“Ten years ago they fired all the spies and hired satellites,” he said. “We can see the numbers on a license plates from space — which is fine if you think you’ll be attacked by a license plate.”
On the day four passenger jets were turned into missiles, North knew as soon as he found out about the attacks that Osama bin Laden was behind them. “I was in a plane from Detroit as the plane was coming toward the Pentagon,” he said. “Our pilot could see that plane.”
While he was surprised by the specific nature of the attacks, North said it did not surprise him that such an act could be planned and completed.
“Back during the hearings in the 80s, this is what I was talking about when I said that the world is a very dangerous place,” he said. “People may not have believed it then, but I don’t think anyone doubts it now.”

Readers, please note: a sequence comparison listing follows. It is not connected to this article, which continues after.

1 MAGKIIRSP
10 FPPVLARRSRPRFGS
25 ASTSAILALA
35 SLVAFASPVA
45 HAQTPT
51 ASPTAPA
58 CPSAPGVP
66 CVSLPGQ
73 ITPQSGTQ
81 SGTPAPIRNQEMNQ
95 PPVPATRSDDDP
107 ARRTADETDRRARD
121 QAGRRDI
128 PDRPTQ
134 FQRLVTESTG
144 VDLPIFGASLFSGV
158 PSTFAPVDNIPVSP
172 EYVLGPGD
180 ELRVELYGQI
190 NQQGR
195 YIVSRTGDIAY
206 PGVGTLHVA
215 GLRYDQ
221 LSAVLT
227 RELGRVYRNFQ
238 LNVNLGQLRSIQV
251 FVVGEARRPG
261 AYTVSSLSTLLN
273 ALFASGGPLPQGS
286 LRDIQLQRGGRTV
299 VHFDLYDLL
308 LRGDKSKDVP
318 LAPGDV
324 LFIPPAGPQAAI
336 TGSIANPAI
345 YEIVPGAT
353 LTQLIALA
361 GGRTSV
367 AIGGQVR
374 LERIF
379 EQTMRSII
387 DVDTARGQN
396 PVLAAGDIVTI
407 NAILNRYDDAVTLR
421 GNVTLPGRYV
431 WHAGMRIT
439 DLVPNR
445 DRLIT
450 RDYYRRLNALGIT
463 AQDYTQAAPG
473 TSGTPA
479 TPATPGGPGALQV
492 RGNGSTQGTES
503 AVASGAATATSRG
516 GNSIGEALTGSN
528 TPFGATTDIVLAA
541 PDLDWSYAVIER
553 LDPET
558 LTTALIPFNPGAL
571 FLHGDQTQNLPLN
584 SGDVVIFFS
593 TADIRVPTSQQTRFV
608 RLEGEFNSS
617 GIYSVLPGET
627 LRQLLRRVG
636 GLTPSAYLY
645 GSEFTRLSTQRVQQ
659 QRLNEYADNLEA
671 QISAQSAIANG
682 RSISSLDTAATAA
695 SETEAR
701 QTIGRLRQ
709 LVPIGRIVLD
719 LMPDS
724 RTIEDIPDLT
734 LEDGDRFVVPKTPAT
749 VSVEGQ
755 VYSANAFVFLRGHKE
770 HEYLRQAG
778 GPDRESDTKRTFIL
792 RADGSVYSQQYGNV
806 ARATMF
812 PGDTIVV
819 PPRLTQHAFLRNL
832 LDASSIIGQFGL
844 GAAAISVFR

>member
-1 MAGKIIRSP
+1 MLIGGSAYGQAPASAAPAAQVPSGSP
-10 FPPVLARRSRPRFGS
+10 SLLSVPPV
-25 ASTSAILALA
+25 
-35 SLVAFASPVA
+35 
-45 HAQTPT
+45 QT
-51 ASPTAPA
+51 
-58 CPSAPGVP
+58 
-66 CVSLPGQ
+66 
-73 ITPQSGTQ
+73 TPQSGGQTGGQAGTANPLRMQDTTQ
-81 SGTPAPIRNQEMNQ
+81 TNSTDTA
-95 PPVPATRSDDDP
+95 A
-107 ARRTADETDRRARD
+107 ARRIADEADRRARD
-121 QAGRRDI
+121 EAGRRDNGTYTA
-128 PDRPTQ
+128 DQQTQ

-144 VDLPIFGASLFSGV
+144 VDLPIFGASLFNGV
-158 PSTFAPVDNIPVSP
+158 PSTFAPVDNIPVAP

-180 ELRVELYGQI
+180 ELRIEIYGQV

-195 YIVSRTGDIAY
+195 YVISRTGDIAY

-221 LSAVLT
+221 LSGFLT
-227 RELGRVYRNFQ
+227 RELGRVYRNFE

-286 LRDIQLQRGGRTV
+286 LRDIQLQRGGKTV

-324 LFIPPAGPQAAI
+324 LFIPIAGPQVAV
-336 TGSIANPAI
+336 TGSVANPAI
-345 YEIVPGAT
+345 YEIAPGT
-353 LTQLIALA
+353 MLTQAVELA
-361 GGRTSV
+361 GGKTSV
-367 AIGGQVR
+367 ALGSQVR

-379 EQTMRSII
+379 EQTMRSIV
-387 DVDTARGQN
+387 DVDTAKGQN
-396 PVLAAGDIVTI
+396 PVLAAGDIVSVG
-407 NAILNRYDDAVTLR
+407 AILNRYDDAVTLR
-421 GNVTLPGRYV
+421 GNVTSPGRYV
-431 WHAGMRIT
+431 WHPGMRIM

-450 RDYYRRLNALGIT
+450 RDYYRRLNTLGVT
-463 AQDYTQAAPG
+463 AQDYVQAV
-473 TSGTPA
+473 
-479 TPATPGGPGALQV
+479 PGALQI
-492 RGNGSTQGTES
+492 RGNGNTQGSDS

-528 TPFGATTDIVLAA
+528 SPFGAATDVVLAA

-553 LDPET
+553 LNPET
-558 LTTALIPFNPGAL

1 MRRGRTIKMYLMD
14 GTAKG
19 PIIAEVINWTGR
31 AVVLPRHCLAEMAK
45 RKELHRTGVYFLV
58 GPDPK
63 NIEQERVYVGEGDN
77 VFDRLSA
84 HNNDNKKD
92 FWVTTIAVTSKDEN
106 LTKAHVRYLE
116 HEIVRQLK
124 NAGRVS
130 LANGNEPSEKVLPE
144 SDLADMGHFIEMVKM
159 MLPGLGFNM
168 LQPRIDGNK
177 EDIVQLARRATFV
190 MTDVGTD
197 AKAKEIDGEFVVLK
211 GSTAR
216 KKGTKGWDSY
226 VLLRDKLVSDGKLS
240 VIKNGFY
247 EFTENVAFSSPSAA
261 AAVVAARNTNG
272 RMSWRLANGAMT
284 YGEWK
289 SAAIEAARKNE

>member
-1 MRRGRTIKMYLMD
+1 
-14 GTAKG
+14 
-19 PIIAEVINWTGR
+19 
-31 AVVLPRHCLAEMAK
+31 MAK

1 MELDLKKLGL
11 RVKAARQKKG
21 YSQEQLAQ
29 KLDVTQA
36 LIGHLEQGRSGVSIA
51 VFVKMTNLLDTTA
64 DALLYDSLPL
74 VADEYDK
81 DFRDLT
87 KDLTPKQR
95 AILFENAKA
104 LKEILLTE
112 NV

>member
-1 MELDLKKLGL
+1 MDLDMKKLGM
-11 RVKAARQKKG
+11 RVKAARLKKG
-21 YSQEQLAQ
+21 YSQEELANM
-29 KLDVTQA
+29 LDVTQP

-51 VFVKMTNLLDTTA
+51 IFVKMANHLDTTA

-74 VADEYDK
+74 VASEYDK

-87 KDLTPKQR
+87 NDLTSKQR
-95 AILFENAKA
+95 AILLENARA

But North believes there is good news in the War on Terrorism. “My sense is that bin Laden was killed in December,” he said. “You have to look at his past behavior. He never went more than four days without giving some sort of press conference. Every four months he staged a demonstration of his power. If he’s alive now, he would be doing that.”
He also does not believe Saddam Hussein has nuclear bombs at this time. “If he could have sent over a nuclear device of any kind, he would certainly have done it,” he said. “If the terrorists that attacked us on September 11 could have used nuclear weapons, they most certainly would have.
“That doesn’t mean it isn’t an imminent danger. We have to face that fact.”
What does North think of these international characters who have terrorized the world? Are they brilliant masterminds or just crazy fanatics?
“Some of the guys at the top are smart,” he said. “But not all of them and not that smart. You have to remember they did not think the World Trade Center would come down. Bin Laden said that right afterward.